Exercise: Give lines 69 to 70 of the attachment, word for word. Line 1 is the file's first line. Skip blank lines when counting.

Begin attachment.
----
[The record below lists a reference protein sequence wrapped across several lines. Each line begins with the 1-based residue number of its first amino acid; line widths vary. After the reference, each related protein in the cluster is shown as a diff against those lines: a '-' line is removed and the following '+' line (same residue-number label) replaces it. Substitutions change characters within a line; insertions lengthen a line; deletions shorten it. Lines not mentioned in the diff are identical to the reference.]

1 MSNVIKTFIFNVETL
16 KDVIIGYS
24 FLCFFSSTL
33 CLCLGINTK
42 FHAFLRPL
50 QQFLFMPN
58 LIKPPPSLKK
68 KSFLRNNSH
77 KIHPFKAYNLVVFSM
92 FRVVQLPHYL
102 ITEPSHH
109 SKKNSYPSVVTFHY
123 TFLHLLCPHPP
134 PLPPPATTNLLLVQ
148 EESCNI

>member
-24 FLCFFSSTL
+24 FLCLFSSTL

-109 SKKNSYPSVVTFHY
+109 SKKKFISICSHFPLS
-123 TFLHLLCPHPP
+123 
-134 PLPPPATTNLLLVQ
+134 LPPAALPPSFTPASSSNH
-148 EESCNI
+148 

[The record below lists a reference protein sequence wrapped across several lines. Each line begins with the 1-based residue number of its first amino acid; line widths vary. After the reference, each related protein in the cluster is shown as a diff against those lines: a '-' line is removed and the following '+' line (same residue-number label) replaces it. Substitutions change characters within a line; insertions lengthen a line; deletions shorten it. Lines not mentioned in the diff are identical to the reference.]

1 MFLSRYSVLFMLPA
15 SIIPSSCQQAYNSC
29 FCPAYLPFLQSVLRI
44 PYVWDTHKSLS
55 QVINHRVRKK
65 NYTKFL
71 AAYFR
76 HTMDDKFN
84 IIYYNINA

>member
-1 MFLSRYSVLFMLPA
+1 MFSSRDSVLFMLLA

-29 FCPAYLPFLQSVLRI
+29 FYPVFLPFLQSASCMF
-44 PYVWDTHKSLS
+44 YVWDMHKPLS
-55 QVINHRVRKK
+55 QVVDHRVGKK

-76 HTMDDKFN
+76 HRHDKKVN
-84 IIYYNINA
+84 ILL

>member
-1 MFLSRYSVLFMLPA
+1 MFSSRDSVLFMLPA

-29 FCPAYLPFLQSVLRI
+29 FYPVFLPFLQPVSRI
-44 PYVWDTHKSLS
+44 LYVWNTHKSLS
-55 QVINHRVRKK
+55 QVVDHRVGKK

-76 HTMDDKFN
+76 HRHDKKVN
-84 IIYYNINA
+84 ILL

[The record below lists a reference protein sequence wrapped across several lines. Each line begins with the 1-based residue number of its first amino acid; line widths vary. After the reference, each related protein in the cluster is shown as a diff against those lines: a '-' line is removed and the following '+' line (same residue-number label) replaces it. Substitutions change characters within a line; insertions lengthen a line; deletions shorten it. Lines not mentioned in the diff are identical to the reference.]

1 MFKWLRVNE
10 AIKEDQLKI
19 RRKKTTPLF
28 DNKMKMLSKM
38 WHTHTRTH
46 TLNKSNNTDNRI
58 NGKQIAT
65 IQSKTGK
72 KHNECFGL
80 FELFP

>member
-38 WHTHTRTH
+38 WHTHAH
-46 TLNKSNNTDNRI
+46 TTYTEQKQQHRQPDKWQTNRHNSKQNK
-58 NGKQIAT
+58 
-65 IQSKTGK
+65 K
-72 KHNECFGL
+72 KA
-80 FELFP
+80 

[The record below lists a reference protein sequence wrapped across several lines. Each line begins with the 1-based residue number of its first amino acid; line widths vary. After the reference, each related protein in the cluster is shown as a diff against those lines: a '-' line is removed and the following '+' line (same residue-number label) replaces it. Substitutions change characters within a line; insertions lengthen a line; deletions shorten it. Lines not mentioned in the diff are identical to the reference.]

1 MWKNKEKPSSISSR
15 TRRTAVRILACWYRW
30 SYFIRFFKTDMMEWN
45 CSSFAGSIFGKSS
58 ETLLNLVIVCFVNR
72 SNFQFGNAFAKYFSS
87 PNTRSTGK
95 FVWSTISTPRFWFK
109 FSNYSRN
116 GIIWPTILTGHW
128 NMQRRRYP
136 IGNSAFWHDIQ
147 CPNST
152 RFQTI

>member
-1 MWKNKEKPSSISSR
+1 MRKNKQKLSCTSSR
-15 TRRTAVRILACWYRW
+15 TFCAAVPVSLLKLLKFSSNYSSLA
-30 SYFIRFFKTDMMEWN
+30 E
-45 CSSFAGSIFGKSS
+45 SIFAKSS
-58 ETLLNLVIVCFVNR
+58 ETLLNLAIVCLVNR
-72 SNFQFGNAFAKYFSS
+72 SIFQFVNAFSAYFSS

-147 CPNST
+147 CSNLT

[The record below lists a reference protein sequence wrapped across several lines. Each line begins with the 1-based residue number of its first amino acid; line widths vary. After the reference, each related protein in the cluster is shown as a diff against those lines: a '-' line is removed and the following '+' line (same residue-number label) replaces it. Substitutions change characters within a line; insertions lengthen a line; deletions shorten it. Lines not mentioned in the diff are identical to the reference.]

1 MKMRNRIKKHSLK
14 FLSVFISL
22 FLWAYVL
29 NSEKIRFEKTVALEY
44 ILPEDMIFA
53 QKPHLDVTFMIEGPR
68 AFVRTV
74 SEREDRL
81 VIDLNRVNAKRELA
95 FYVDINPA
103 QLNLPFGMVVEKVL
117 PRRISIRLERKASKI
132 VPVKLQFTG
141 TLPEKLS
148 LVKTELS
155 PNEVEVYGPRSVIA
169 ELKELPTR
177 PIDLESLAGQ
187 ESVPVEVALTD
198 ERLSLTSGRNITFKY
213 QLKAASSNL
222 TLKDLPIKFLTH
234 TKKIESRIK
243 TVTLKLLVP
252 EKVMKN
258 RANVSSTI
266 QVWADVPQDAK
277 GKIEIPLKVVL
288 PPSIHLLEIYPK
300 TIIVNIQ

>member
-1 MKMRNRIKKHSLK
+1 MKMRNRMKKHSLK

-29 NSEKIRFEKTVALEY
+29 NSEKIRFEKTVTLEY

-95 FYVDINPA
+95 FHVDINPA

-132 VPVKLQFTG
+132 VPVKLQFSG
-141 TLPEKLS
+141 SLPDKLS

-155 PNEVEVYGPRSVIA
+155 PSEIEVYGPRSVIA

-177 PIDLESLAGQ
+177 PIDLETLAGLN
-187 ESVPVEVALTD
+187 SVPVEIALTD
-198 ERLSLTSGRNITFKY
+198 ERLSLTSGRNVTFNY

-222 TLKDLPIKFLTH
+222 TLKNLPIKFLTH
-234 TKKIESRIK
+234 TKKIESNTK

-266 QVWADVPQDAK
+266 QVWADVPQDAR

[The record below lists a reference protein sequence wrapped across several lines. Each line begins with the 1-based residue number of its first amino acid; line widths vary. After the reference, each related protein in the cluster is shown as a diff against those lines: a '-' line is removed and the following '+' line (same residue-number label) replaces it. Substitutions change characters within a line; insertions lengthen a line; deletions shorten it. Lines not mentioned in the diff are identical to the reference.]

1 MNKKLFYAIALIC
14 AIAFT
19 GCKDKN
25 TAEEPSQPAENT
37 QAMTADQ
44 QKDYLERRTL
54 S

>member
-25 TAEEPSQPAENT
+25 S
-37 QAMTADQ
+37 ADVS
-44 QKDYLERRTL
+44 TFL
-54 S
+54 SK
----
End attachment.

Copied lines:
38 WHTHTRTH
46 TLNKSNNTDNRI